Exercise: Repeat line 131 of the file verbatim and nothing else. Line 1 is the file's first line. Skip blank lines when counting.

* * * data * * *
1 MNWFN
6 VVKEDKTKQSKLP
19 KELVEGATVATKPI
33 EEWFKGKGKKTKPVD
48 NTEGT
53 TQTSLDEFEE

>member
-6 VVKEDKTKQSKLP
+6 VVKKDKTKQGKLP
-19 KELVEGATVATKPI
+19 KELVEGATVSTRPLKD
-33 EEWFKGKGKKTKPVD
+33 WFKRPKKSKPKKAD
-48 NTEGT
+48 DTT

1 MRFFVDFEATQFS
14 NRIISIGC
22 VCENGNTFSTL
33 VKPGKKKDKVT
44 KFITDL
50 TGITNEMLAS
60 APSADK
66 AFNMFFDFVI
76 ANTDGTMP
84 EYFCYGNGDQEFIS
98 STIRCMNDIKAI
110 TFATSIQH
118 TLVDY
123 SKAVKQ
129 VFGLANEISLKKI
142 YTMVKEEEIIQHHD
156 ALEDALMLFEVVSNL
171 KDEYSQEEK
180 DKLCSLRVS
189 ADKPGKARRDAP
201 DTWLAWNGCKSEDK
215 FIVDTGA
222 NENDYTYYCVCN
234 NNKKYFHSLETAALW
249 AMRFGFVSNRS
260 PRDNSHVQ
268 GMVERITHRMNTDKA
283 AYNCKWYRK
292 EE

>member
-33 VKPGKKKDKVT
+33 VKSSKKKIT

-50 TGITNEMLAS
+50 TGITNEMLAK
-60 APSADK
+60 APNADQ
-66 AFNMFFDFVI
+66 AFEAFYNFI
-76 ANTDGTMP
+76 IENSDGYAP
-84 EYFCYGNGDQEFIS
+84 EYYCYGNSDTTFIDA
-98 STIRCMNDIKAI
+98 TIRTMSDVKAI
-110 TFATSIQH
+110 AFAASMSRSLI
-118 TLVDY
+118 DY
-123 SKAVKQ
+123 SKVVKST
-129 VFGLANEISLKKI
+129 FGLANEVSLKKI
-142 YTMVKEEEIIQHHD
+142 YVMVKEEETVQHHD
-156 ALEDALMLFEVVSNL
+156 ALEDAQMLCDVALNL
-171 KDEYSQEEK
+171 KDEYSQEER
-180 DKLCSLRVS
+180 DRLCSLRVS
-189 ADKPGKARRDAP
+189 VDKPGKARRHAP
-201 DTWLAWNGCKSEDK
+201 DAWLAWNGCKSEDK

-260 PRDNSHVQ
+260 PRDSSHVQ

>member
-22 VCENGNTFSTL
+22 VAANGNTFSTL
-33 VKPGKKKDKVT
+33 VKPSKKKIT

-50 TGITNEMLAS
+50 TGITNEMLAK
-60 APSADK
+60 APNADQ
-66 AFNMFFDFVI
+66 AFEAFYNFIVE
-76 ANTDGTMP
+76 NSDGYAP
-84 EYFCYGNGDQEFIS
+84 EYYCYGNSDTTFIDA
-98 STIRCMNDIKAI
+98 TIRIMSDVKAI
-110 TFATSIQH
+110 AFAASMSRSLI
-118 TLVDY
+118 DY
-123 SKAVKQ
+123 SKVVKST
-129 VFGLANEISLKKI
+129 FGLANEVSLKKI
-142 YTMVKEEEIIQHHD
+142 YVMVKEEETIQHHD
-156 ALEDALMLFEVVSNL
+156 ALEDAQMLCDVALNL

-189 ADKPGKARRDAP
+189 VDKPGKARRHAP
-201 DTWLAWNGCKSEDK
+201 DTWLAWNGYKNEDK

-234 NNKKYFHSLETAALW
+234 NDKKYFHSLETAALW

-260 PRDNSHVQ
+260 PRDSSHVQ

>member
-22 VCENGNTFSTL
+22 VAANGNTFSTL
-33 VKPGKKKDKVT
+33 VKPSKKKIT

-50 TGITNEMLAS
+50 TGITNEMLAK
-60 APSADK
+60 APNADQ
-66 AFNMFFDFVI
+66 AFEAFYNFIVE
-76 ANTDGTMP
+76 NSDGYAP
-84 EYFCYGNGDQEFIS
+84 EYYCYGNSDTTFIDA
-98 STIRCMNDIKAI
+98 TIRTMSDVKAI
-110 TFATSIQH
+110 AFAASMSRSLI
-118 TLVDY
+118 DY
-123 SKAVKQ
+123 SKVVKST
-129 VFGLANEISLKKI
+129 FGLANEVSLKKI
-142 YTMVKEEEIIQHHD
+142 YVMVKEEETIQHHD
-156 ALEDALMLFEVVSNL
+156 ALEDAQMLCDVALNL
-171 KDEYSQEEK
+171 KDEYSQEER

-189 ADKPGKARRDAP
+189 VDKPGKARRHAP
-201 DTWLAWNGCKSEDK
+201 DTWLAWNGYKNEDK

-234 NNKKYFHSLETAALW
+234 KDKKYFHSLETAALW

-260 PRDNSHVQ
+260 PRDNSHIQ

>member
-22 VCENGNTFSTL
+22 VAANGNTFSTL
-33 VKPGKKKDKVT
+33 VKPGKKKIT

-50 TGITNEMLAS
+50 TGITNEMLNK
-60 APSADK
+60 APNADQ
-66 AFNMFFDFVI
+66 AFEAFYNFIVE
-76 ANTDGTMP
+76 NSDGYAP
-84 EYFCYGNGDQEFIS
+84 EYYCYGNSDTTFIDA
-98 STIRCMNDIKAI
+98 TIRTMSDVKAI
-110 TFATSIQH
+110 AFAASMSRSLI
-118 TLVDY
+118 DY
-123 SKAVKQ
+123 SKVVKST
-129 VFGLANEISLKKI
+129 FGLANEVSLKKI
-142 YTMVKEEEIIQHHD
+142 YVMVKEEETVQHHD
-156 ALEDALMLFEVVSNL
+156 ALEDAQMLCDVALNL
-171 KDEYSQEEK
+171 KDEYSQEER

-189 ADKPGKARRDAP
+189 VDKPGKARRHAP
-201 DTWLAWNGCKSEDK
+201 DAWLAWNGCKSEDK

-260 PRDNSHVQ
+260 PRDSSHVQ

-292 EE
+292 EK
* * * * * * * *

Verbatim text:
+76 NSDGYAP